22. aplusboy says:

    I never eat at Cracker Barrel. They have a long history of discrimination against gay employees. It’s just a bad corporate culture. It took ten years of boycotts and protests from various gay groups to get CB to change their discrimination policy against gay employees. Ten years. So, frankly my dear, I don’t give a damn about what’s in their syrup.

  23. NikonGal says:

    I think it’s important to post Cracker Barell’s reason for doing the switch:

    Read it here:

  24. savdavid says:

    Instead of raising their price, they lower their quality.

  25. coffeeswirl says:

    I never liked Cracker Barrel. They don’t offer any kind of low-fat salad dressing and all of their vegetables come with meat. Oh you wanted sting beans? Here they are, covered in bacon.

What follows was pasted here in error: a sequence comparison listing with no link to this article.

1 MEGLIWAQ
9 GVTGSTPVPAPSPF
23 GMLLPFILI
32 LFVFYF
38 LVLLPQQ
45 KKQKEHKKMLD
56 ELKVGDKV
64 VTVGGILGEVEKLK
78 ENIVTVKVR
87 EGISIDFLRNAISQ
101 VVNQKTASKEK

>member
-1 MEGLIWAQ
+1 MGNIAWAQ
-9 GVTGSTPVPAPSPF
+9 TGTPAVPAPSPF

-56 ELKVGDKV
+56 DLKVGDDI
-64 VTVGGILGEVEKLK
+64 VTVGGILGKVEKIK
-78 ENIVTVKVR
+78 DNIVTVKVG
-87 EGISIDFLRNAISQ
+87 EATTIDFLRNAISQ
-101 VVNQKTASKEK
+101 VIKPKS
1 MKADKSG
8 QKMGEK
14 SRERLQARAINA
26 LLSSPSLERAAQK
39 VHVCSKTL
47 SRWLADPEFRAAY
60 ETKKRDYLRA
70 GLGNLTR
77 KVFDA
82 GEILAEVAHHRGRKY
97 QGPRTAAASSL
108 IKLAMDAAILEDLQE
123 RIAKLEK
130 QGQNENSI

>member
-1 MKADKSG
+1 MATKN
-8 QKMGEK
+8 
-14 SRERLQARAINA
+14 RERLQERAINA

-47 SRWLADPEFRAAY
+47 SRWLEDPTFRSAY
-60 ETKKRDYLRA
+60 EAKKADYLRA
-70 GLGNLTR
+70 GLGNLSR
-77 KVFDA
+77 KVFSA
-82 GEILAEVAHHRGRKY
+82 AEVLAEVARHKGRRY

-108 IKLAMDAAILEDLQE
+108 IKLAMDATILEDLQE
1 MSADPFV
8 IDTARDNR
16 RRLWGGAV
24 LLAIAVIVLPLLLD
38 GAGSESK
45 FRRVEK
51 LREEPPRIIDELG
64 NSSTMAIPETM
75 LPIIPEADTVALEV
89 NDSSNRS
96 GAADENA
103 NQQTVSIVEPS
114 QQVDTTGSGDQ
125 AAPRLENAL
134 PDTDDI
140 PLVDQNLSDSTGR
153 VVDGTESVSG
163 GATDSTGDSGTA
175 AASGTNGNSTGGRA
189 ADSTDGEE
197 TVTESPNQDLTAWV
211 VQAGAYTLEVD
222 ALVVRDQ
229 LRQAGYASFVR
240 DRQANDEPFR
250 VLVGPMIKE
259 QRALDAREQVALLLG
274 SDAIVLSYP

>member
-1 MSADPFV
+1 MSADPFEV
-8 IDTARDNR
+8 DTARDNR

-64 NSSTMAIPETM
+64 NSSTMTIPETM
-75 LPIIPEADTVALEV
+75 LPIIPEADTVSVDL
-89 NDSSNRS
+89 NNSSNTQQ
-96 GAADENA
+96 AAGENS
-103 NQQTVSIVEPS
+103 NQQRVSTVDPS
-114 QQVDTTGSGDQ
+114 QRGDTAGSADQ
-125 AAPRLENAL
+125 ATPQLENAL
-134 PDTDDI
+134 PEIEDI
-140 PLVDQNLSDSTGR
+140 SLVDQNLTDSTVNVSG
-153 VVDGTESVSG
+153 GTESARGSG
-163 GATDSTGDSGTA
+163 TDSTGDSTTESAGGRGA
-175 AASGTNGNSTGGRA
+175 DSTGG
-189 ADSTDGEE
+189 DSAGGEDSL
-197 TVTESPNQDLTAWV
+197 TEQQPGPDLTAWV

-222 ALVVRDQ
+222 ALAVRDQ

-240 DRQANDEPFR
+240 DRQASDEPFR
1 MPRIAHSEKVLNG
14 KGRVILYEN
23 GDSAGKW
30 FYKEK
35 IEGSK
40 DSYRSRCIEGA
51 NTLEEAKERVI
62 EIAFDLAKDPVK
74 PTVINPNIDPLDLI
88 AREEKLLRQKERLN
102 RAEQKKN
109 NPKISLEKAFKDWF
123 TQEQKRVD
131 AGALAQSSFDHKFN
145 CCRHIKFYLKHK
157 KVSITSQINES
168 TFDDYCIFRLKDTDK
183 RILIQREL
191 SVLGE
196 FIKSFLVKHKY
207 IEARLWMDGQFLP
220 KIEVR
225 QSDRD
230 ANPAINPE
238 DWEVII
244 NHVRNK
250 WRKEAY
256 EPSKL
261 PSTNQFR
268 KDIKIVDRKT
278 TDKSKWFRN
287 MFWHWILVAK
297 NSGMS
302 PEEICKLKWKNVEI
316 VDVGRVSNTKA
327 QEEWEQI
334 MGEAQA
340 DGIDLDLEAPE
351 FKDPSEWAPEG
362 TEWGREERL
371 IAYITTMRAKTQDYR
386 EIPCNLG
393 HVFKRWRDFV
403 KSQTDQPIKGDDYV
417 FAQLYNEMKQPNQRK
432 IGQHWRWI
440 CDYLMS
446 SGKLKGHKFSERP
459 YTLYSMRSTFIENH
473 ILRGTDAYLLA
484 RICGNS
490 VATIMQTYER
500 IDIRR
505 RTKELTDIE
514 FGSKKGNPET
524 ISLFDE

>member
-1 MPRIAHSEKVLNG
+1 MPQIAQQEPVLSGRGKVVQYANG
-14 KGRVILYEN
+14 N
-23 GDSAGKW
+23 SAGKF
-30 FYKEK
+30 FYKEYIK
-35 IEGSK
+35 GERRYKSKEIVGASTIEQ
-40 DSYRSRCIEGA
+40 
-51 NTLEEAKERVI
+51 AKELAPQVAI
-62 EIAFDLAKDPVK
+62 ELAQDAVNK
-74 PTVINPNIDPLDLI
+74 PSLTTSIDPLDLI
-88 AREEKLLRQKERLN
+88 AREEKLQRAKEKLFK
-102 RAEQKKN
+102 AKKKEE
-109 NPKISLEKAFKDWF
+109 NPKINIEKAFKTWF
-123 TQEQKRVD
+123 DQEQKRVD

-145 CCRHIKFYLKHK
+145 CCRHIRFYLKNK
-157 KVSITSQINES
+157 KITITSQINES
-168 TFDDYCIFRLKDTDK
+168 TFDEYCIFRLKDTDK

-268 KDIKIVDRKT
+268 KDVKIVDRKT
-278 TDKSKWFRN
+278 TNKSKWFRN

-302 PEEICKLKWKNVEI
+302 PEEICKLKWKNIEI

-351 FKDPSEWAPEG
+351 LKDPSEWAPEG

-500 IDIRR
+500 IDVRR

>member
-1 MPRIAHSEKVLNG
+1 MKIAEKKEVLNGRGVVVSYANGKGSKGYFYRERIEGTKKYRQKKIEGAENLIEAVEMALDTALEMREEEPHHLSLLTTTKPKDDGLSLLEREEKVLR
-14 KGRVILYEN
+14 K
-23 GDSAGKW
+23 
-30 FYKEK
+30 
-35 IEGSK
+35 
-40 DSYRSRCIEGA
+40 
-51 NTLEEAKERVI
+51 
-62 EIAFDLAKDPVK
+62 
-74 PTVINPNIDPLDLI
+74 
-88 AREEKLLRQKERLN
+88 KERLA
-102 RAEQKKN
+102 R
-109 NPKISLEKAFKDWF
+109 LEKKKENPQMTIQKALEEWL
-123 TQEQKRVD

I like occasionally eating fatty foods just as much as anyone else, but when I think “home-cooked meal” I don’t think “added lard to every recipe”.

  26. kcvaliant says:

    Let me get this correct, people are complaining over free syrup??

    • baquwards says:

      @kcvaliant: Trust me you pay for that syrup. To pay $6-8 for french toast or pancakes, which are insanely cheap to make, I don’t consider the syrup “free” by any means.

  27. CFinWV says:

    @katstermonster: I can taste the difference primarily because I think real maple syrup is nasty. Personal preference really.

  28. tankertodd says:

    I don’t fault Cracker Barrel for replacing pure maple syrup with something less pure. Syrup is very expensive these days and cutting it with something else probably tastes almost as good. I do fault these companies when they don’t come clean with their shrink ray and watering down.

    They’re saving money. They should come clean and tell us what they’ve done. Most consumers will probably be fine with it – they’d rather pay the same for their pancakes and have the quality decrease by some amount than pay more.

  29. matt1978 says: